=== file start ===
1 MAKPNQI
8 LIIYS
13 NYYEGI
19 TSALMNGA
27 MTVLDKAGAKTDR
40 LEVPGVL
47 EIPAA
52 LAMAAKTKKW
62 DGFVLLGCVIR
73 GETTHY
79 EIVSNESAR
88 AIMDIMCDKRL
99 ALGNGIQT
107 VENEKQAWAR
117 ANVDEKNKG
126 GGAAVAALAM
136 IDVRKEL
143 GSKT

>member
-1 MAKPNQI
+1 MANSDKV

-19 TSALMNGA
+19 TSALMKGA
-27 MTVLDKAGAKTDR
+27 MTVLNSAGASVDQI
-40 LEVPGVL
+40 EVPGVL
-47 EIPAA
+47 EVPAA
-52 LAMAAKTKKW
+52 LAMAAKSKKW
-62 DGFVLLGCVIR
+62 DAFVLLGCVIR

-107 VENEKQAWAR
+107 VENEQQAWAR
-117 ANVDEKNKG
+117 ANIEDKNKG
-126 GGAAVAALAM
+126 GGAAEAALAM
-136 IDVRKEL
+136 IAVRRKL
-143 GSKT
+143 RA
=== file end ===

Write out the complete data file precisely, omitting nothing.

1 MAKPNQI
8 LIIYS
13 NYYEGI
19 TSALMNGA
27 MTVLDKAGAKTDR
40 LEVPGVL
47 EIPAA
52 LAMAAKTKKW
62 DGFVLLGCVIR
73 GETTHY
79 EIVSNESAR
88 AIMDIMCDKRL
99 ALGNGIQT
107 VENEKQAWAR
117 ANVDEKNKG
126 GGAAVAALAM
136 IDVRKEL
143 GSKT

>member
-1 MAKPNQI
+1 MANSDKV

-19 TSALMNGA
+19 TSALMKGA
-27 MTVLDKAGAKTDR
+27 MTVLNSAGASVDQI
-40 LEVPGVL
+40 EVPGVL
-47 EIPAA
+47 EVPAA
-52 LAMAAKTKKW
+52 LAMAAKSKKW
-62 DGFVLLGCVIR
+62 DAFVLLGCVIR

-107 VENEKQAWAR
+107 VENEQQAWAR
-117 ANVDEKNKG
+117 ANIEDKNKG
-126 GGAAVAALAM
+126 GGAAEAALAM
-136 IDVRKEL
+136 IAVRRKL
-143 GSKT
+143 RA